I had a blast at the spring boat show in April. Between friend time and teaching, wandering around talking to vendors, and just enjoying Annapolis in the spring, the 5 days I was up there went by in a flash.
One morning I sat down with Devon and Rich, owners of Sea-Tech Systems and sponsors of the podcast, to hear their story and their tips for cruisers who are worried about staying in touch once they cut land ties. (Note: this is taken from my memory, and after editing the podcast, not from notes that I took while talking to them. If you want to hear their LITERAL words, voices and emotion and all, check out the podcast episode from May 16!)
N: Tell us your story!
D/R: We’re cruisers, sailing with our family on board our Jeanneau 45, s/v Mobert, on the eastern side of the Pacific Ocean, from Alaska to El Salvador and all points in between. We left our Seattle land life in 2017 when the girls were 7 and 5. After about a year of cruising, we realized we wanted something to both keep our brains occupied as well as the cash flow continuing, but it needed to be remote work as we love the cruising life and the cruising community too much to leave it. Rich is a former IT professional; Devon is a lawyer who loves the whole marketing thing. We bought all our communications kit from Sea-Tech before leaving, and the then-owner was actively trying to sell the company. We reached out and finalized the deal while at anchor in late 2017, all over the same equipment we bought and now sell.
N: I find that fascinating. You’ve got solid experience in all aspects of what you’re now selling! What’s your favorite part of the business you now run?
D: I love speaking with people and helping them figure out what will work for them. Hearing the stories about why they’re going cruising and what exactly they’re looking for, asking the questions that help them really hone their answers - that’s my favorite part. And I get to help them see that they don’t have to wait to “retire” to go cruising!
R: Pretty much the same. I love the cruising community, and helping people understand more about it is really fun. I also like helping people figure out what they need. Someone who is running a business from the boat, needing solid internet even while in the middle of the Pacific Ocean, has different needs than someone who just wants to be able to communicate with family back home. There’s not one solution that fits everyone.
D: We also know that cruisers are DIY people, that in order to keep your gear working on board you have to have a general knowledge of how it all works together. We love providing really detailed custom wiring diagrams so even someone who’s just learning about the electrical stuff on board can feel confident in installing this equipment themselves - which means they are capable of troubleshooting it if there’s an issue. We all know there are issues on boats all the time!
N: What do you wish people knew about communications on a boat, either in general or before they come talk to you?
D: Not trying to be a mic hog here, but I think Rich has a different take than I do so I’ll jump in first. I’m focused on the “business aboard” part of it all with this answer. I would advise people who are contemplating taking their businesses remotely to start thinking and setting up the remote part from the beginning. If you’ve got a 5 year plan, make “take the business with me” part of the plan from the beginning. You can set up conversations and systems with the people you’re leaving “behind” but also setting up the systems to enable you to take the business remote is easier done in the initial stages as opposed to a reactionary last minute decision. I’ve got a lot of experience in taking businesses “offshore” so to speak (we currently run 3 business from the boat) so am passionate about helping people figure this out smoothly.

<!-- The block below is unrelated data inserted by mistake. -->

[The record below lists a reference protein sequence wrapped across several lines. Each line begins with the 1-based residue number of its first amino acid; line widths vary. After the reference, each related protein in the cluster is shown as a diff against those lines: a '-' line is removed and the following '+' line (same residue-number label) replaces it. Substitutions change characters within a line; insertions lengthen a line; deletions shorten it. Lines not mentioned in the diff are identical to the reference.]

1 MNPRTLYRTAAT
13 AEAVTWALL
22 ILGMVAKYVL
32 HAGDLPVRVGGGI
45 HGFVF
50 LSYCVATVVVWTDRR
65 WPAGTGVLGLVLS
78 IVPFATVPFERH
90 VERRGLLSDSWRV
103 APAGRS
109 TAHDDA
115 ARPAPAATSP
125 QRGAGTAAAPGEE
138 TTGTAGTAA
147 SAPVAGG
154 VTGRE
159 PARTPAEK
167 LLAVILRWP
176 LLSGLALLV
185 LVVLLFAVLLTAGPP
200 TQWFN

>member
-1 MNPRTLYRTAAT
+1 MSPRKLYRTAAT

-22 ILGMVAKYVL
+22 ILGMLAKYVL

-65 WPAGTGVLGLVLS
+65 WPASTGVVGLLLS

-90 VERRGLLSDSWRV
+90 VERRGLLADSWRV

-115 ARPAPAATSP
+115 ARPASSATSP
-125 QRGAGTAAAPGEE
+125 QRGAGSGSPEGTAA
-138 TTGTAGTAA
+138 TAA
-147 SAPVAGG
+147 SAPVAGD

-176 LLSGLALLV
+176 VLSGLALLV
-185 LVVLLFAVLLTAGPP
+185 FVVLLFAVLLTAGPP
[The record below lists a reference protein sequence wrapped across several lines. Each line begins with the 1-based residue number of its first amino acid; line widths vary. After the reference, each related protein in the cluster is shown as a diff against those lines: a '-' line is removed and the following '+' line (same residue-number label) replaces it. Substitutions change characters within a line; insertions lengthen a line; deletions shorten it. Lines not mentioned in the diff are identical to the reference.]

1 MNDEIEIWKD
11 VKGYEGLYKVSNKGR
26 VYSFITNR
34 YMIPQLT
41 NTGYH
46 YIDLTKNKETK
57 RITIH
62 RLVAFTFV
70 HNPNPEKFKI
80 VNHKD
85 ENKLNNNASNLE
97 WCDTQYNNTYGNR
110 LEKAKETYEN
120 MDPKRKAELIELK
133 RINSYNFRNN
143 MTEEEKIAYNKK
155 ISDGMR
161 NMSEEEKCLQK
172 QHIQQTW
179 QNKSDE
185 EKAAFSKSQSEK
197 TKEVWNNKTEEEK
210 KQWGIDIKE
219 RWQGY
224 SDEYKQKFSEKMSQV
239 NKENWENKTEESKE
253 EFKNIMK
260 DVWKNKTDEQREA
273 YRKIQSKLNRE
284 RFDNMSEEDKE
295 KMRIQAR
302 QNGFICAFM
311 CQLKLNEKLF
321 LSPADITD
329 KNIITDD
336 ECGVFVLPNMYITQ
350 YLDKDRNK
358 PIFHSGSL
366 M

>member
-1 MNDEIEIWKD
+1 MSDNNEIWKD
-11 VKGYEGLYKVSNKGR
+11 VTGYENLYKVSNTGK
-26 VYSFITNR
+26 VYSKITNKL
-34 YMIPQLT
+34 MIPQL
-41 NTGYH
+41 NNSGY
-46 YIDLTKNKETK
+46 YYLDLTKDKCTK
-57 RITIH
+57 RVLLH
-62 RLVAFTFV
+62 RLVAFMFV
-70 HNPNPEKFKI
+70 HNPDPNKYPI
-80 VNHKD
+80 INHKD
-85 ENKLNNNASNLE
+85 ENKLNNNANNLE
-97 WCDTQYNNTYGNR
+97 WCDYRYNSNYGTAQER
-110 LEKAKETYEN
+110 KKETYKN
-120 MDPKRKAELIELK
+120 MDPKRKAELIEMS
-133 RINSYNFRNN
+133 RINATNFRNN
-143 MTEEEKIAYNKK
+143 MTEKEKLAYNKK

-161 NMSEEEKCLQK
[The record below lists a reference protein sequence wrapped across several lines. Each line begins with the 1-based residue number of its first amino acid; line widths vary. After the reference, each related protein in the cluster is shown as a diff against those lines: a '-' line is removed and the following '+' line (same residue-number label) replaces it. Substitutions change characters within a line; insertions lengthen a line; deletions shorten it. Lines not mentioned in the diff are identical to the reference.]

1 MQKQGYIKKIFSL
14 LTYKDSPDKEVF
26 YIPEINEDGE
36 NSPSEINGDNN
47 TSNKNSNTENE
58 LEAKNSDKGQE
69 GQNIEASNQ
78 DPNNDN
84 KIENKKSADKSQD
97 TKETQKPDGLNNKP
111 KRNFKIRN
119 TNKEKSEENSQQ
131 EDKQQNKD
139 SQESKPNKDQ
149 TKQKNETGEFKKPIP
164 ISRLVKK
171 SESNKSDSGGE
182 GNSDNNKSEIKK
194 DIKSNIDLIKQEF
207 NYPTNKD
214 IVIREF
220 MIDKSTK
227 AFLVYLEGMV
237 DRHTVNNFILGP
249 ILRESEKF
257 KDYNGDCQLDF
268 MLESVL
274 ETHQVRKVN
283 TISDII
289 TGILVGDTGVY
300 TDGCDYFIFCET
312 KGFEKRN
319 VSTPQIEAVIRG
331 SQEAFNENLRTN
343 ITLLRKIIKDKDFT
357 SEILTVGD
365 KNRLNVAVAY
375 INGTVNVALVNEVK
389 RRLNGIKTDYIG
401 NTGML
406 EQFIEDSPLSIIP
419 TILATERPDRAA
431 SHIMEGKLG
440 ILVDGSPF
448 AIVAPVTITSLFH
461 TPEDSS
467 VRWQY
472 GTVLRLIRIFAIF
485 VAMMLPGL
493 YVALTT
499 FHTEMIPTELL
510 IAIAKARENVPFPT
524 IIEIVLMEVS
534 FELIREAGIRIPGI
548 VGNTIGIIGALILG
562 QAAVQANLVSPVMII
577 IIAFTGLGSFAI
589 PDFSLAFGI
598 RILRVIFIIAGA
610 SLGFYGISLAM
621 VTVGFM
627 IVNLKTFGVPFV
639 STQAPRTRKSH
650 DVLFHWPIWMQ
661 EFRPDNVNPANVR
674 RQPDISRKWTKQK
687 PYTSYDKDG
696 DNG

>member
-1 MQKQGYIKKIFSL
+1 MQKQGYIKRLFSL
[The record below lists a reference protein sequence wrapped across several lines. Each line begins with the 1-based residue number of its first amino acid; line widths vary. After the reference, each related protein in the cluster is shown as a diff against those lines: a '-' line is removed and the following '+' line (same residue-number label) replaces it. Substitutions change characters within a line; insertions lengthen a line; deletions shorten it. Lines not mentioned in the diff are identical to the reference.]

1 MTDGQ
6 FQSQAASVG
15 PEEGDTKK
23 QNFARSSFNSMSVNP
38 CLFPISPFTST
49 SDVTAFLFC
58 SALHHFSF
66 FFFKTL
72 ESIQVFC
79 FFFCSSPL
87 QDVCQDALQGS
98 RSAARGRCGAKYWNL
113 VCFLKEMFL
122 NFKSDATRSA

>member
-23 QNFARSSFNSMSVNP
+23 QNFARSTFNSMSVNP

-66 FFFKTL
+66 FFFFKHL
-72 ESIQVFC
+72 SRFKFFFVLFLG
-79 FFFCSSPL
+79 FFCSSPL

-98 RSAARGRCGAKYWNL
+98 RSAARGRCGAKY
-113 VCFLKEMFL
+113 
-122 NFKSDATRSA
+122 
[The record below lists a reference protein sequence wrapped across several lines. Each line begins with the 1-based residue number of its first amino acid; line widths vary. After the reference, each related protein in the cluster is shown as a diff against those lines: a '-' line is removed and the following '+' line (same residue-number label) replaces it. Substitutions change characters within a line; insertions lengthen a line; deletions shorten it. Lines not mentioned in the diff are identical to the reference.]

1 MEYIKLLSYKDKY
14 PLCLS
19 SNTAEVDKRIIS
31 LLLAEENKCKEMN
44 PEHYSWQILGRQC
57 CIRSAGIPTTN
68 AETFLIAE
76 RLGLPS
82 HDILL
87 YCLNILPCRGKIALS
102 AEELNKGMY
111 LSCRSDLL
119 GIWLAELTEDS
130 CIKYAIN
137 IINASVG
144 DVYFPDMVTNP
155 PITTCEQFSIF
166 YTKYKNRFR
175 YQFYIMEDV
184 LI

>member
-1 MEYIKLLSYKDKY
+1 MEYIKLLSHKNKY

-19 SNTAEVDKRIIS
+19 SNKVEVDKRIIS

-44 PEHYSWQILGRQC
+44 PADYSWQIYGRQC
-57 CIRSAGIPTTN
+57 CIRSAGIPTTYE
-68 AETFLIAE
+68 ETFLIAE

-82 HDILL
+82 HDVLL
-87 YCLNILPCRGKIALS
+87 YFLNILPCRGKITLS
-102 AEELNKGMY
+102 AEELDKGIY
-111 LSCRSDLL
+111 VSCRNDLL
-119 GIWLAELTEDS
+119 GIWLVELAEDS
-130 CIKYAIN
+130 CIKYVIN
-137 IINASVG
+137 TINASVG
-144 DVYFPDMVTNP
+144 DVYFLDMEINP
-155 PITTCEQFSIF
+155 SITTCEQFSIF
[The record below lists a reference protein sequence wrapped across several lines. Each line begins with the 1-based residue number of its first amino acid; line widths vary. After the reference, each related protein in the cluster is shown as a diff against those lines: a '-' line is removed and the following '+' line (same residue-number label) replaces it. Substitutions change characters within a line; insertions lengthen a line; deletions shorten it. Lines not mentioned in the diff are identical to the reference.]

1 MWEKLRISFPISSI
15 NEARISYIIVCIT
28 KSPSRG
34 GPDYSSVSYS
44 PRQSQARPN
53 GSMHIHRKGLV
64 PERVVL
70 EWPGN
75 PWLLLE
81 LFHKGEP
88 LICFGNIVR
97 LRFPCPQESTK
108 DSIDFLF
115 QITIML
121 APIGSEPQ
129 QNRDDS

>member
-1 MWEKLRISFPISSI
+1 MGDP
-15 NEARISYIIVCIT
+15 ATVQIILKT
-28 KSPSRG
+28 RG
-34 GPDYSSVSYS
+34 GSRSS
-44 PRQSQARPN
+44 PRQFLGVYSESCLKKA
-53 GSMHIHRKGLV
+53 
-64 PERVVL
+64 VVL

R: Yeah, my angle is different. I think about the communications part - and the fact that all the parts on board are part of a system. It’s really easy to think you can buy the components separately and then stick them together, but understanding that they all need to be able to work together is much easier done from the beginning. Take, for example, an Iridium GO! It’s an awesome piece of equipment, but it doesn’t play nicely with other communication devices unless you’re really deliberate about it. And a lot of individual bits these days have their own wifi hotspot that they’re sending out. It’s great that your AIS and your chartplotter and your iPad each have their own signal, but what happens when you want to put the tracking information and the weather gribs and the weather data all on one screen? How do you do it all without logging into 4 different wifi hotspots to display it in one place? Communications on board are all about systems and how the different components work together. I wish more people understood that from the beginning.
N: So much to think about here. I know my husband and I have been talking a lot about the systems on board - and your point about all the different wifi hotspots is exactly what we’ve been discussing over dinner lately. Thanks to both of you - I love knowing that Sea-Tech Systems is a company owned by cruisers who are deeply experienced in the equipment as well as the usage of the equipment. And that you are there for consulting as well as giving people the resources they need to set up the system effectively themselves. How can people get in touch with you?
N: Thanks! Any last words?
R: Hope to see you out on the water soon!
N: Awesome. Me too!